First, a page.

In other words, many European power companies have seen windfall profits under cap-and-trade.
The trading system “increased the price of power, but [power producers] didn’t face a real increase in their costs,” explains Jos Sijm, a senior economist at the Energy Research Centre of the Netherlands. Sijm estimates that in markets such as the Netherlands, the U.K., and Germany, the trading system increased power prices by a “quite substantial” 4 to 10 euros per megawatt-hour in 2005 and 2006. “For the Netherlands it led to windfall profits on the order of 300 to 600 million euros,” Sijm says. “For Germany, the amount of windfall profits would be much higher–a few billion euros.”
It would be easier to accept the profit taking as an unfortunate transitional side effect of the trading scheme if the program achieved its goal of reducing carbon dioxide emissions. But teasing out the program’s real impact on emissions is tough.
Emissions from power generation actually edged up by 1 percent over the previous year in both 2006 and 2007. Last year, emissions dropped by 3 percent, according to preliminary data released by the European Commission. But observers say the global economic recession probably accounts for most of that decrease. In any case, it is not likely that the trading system has prompted many technology changes. “If you really want to induce investments and major technological innovations, the price has to be higher and more stable,” says Sijm.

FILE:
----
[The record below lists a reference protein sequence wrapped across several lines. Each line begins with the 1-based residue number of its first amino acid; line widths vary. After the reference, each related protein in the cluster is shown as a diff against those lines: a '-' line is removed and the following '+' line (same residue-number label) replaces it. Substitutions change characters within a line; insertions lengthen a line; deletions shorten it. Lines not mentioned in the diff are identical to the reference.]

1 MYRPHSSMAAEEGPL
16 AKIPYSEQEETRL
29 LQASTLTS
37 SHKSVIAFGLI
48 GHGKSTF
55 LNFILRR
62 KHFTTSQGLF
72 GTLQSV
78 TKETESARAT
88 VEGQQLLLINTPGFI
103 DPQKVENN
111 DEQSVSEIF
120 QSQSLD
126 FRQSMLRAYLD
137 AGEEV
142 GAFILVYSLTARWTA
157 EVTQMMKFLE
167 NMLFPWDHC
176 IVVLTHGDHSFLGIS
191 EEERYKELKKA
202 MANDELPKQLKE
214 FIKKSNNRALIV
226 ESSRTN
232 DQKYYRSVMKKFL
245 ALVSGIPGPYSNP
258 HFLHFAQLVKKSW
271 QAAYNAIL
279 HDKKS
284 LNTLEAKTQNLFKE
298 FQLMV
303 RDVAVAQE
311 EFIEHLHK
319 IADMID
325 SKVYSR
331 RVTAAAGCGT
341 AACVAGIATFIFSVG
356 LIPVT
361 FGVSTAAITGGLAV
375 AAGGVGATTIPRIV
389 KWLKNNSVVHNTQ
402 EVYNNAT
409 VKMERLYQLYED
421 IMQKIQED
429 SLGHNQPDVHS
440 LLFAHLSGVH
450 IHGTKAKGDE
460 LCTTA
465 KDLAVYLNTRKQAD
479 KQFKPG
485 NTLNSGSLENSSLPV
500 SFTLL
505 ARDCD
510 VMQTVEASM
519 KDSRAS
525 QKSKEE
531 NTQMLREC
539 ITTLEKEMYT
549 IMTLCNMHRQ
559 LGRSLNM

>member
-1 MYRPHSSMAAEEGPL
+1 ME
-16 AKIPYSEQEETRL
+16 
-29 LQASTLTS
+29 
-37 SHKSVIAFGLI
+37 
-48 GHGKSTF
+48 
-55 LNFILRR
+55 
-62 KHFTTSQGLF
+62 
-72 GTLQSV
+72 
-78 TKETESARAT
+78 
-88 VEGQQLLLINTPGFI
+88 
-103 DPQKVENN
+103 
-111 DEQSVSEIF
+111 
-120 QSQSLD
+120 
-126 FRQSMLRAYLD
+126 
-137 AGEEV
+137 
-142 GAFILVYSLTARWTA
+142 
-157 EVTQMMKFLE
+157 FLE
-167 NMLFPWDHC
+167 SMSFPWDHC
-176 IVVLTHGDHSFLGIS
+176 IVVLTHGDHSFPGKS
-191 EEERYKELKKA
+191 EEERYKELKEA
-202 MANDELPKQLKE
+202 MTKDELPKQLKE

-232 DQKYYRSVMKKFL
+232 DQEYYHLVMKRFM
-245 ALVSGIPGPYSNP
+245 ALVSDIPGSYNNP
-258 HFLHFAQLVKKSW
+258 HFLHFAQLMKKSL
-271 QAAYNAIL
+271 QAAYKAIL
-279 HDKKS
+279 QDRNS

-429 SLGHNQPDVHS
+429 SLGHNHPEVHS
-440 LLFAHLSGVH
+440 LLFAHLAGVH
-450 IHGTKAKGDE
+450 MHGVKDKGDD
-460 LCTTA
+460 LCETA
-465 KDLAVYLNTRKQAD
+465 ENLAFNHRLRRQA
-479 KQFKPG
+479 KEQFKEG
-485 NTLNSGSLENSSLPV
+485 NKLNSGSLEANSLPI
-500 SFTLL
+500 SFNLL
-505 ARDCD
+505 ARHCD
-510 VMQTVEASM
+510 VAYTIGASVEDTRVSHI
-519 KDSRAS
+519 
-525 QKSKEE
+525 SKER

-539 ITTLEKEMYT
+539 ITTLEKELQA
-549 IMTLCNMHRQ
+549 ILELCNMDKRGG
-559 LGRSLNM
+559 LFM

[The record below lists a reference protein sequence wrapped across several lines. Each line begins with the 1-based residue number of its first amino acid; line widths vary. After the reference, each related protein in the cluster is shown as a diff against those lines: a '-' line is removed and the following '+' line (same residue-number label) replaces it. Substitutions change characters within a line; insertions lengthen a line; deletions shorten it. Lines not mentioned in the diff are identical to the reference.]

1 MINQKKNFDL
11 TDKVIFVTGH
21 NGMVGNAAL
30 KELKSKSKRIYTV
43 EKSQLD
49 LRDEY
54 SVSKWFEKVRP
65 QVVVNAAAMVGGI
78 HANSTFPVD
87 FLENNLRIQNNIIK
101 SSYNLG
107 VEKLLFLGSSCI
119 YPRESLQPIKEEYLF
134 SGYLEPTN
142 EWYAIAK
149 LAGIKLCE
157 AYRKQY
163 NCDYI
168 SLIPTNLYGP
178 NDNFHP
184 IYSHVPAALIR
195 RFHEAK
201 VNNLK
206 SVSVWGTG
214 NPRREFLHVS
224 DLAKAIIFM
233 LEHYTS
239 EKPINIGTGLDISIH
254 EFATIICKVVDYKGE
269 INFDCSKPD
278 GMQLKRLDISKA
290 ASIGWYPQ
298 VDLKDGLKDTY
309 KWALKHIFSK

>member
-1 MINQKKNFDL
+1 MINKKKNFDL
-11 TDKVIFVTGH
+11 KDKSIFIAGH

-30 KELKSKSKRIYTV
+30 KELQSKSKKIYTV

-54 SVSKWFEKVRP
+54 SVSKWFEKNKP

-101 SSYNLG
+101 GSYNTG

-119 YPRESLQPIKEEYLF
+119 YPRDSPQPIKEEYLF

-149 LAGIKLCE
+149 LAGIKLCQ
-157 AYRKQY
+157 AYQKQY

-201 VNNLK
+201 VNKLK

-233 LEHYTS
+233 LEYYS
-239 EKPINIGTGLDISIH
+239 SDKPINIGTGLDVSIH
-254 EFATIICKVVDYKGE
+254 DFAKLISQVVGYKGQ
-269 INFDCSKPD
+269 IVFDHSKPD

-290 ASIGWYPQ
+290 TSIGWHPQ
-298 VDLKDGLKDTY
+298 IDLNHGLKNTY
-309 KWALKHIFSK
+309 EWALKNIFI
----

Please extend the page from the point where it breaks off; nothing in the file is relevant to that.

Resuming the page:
How much higher? Surveys of business leaders suggest that they will not seriously reconsider the way they use energy until the price of carbon exceeds 30 euros per ton. The late Dennis Anderson, a professor of energy and environmental studies at London’s Imperial College, concluded in 2007 that significant change will come only when carbon prices “move to the upper end” of a range that he put at 40 to 80 euros per ton. Anderson estimated that the 40-euro threshold would have to be met to make onshore wind farms and nuclear power a better investment than natural-gas or coal-fired power plants, while prices would have to approach 80 euros to make carbon capture and storage worthwhile. Even higher prices would be needed to make solar and offshore wind economical.